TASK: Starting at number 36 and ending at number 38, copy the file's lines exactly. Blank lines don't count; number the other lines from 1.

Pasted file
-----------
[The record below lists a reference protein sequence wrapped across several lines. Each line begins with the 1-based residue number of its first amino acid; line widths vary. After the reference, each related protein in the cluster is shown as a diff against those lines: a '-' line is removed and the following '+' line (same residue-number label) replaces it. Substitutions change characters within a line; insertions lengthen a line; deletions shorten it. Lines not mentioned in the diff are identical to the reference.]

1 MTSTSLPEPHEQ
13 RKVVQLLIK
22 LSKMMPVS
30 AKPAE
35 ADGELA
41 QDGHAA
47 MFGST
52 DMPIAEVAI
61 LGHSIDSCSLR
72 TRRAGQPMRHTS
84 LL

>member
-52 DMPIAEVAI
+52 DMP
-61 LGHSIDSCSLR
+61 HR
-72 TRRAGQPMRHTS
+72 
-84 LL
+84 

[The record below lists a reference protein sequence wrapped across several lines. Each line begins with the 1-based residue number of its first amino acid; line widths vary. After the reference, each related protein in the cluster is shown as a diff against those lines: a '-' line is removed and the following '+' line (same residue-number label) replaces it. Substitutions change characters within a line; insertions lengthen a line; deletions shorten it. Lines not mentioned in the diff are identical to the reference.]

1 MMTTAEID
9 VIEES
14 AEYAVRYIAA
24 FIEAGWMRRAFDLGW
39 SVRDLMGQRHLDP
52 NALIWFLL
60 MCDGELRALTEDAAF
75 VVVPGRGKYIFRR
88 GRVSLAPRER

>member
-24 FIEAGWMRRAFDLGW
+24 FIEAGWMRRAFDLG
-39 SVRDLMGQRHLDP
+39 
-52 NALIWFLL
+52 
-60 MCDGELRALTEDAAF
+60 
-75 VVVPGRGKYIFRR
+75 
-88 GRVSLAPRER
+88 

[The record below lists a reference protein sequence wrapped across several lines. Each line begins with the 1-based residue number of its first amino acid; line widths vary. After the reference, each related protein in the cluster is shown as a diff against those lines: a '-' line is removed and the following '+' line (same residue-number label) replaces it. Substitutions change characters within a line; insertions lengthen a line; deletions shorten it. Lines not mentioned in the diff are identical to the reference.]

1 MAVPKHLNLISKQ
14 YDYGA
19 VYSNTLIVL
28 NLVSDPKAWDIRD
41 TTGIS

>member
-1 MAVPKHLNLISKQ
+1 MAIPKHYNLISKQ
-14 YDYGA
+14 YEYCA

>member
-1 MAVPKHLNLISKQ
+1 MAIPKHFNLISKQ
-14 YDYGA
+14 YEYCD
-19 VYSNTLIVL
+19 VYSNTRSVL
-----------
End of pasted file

+39 
-52 NALIWFLL
+52 